For a bigpicture look at all your holiday spending, use this printable to record your budget for each of your spending categories and keep up with how much you’ve actually spent.

Holiday budget tracker printable

While managing your finances responsibly during the holidays is tough, the process is fairly simple. It all comes down to planning ahead and being intentional about what you can afford.

When you’re proactive about making a budget, you avoid having excessive use of your credit card over the holidays. This can prevent you from accumulating a high credit utilization ratio, which is the result of borrowing too much money from your credit lines.

If you’re unsure of how your credit utilization score is impacting your overall credit, the credit repair counselors at Lexington Law can help you get clear on where you stand before the holiday season is underway.

Give yourself the gift of a stress-free season by protecting yourself from bad credit and staying debt free. Making a plan for your holiday finances ahead of time might be the most rewarding gift you receive all year.

Reviewed by Kenton Arbon, an Associate Attorney at Lexington Law Firm. Written by Lexington Law.

Kenton Arbon is an Associate Attorney in the Arizona office. Mr. Arbon was born in Bakersfield, California, and grew up in the Northwest. He earned his B.A. in Business Administration, Human Resources Management, while working as an Oregon State Trooper. His interest in the law lead him to relocate to Arizona, attend law school, and graduate from Arizona State College of Law in 2017. Since graduating from law school, Mr. Arbon has worked in multiple compliance domains including anti-money laundering, Medicare Part D, contracts, and debt negotiation. Mr. Arbon is licensed to practice law in Arizona. He is located in the Phoenix office.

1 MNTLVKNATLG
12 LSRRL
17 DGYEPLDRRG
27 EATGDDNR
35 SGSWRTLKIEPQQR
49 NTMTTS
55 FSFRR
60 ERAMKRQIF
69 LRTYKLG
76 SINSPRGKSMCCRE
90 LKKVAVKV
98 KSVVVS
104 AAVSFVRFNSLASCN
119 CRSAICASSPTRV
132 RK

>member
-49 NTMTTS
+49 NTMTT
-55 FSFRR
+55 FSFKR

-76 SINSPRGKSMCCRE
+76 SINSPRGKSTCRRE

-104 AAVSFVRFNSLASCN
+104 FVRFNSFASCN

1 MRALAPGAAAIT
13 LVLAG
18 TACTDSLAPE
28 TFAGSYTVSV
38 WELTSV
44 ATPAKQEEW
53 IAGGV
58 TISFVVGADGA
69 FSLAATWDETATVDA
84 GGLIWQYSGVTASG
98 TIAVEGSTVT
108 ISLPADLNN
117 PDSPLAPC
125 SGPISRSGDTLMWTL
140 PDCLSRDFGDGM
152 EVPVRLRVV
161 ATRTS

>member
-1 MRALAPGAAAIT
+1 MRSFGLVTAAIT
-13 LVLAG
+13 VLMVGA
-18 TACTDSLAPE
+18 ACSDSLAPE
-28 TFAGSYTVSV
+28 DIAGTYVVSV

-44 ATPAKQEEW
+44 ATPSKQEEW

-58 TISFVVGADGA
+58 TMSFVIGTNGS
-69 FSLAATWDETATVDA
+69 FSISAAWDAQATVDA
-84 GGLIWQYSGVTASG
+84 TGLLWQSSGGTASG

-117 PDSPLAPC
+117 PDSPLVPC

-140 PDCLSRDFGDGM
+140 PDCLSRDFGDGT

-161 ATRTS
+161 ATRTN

Note: Articles have only been reviewed by the indicated attorney, not written by them. The information provided on this website does not, and is not intended to, act as legal, financial or credit advice; instead, it is for general informational purposes only. Use of, and access to, this website or any of the links or resources contained within the site do not create an attorney-client or fiduciary relationship between the reader, user, or browser and website owner, authors, reviewers, contributors, contributing firms, or their respective agents or employers.

Source link

Continue Reading

Credit Cards

Does Getting Joint Credit Cards Have an Impact on Both Spouses’ Credit?



couples credit history

While marriage can help you improve your financial situation, it does not automatically mean that you and your spouse will share a credit report. Your credit records will remain separate, and any joint accounts or joint loans that you open will appear on both of your reports. While this can be advantageous, it’s critical to remember that joint account activity can effect both of your credit scores positively or negatively, just as separate accounts do.

Users Who Are Authorized

An authorized user is a user who has been added to an existing credit account and has been granted the authority to make purchases. Authorized users are typically issued a card bearing their name, and any purchases made by them will appear on your statement. The primary distinction between an authorized user and a shared account owner is that the account’s original owner is solely responsible for debt repayment. Authorized users, on the other hand, can always opt-out of their authorized status, although the principal joint account owner cannot.